19th Century Americana from Seneca Books
One thinks of the opera house as a home for refined, genteel entertainment. Such was not the case on the evening of May 10, 1849, in New York. Item 116 is the Account of the Terrific and Fatal Riot at the New-York Astor Place Opera House, on the Night of May 10th, 1849; with the Quarrels of Forrest and Macready, including All the Causes which led to that Awful Tragedy! This one too sounds incomprehensible to today's ears. Forrest and Macready were, respectively, famed American and British Shakespearean actors of the day. Each had a great following. Forrest appealed more to immigrant and working classes, Macready to upper class society. The theater in those days was more like English soccer. Forrest's adherents had already caused an outburst during Macready's performance a few days earlier, and this night, thousands gathered in front of the opera house and threw stones through the windows. Macready was able to sneak out in disguise, but as the riot continued, police were called in. This pamphlet lists 23 dead, but the death toll may have run as high as 31. Imagine, rioting to the death over Shakespeare! $120.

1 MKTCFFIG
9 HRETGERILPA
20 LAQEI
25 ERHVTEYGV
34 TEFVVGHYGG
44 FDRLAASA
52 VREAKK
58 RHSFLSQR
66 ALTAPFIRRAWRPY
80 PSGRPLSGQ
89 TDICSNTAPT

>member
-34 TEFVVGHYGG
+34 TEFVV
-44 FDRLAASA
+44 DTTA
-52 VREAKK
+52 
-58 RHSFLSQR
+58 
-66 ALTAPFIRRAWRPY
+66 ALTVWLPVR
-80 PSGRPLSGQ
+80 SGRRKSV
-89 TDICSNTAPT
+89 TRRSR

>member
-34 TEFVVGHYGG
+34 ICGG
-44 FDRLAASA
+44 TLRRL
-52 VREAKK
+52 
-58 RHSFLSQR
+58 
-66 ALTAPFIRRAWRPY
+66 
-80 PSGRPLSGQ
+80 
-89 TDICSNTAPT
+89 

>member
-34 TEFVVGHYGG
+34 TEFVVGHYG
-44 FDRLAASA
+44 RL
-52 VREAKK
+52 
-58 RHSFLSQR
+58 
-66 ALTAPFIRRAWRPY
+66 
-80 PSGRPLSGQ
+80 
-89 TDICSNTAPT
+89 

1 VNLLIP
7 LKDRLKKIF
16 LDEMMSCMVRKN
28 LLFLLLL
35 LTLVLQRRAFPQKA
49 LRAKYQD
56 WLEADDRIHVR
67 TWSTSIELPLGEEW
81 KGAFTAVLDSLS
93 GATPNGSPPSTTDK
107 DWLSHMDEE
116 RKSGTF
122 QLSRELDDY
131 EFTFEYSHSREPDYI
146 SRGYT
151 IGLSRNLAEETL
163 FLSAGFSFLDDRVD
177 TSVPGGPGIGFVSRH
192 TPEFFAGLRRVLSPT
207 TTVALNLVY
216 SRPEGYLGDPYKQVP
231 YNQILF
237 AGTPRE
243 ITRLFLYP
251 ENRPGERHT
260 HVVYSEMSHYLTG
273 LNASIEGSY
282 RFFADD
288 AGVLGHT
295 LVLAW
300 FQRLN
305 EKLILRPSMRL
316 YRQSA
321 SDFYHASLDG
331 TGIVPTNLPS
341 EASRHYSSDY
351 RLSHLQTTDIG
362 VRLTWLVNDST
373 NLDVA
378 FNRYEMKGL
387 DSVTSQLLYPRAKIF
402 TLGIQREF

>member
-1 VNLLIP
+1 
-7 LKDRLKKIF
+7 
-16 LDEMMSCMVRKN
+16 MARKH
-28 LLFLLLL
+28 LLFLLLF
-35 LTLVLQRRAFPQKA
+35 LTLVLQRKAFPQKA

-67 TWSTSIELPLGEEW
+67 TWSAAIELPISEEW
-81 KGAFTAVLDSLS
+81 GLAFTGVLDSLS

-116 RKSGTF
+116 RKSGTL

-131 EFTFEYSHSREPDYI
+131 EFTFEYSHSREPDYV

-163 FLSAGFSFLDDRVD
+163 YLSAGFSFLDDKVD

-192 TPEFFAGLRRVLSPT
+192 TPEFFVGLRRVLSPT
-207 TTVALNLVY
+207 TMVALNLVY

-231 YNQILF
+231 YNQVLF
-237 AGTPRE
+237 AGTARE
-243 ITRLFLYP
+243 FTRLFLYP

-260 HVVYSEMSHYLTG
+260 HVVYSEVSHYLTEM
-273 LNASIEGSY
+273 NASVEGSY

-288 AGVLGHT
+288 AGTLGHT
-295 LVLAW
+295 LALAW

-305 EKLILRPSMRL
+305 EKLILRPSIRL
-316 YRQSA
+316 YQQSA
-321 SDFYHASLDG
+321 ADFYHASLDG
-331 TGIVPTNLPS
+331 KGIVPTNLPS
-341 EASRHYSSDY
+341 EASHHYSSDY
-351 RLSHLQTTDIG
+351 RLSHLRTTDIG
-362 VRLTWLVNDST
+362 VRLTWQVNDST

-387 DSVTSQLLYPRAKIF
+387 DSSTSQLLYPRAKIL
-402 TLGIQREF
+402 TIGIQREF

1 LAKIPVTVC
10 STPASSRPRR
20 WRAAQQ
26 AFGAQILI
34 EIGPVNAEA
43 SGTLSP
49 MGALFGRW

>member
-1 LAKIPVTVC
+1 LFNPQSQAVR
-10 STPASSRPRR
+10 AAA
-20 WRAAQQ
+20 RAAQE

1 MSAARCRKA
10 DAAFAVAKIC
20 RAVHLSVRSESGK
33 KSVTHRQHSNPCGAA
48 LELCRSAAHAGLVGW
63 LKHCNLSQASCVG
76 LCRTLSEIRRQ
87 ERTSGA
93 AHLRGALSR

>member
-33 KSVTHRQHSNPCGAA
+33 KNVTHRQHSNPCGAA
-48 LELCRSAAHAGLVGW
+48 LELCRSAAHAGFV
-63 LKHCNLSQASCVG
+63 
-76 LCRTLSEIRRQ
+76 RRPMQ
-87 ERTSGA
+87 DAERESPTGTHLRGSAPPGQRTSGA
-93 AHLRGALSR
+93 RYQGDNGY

Item 10 is The Celebrated and Extraordinary Trial of Col. Monroe Edwards, for Forgery and Swindling, published in 1842. Edwards had come to Texas as a young man to work for a merchant, but soon found ways to make even more money. He became heavily involved in smuggling slaves, that trade long since outlawed. He also was involved in other illegal pursuits, eventually fleeing Texas for England, and fleeing England for New York. It was there he was caught, tried, and convicted of forgery in what was one of the most sensational trials of the era. Edwards died in 1847, beaten to death by prison guards in New York's Sing Sing Prison after an escape attempt. $2,500.
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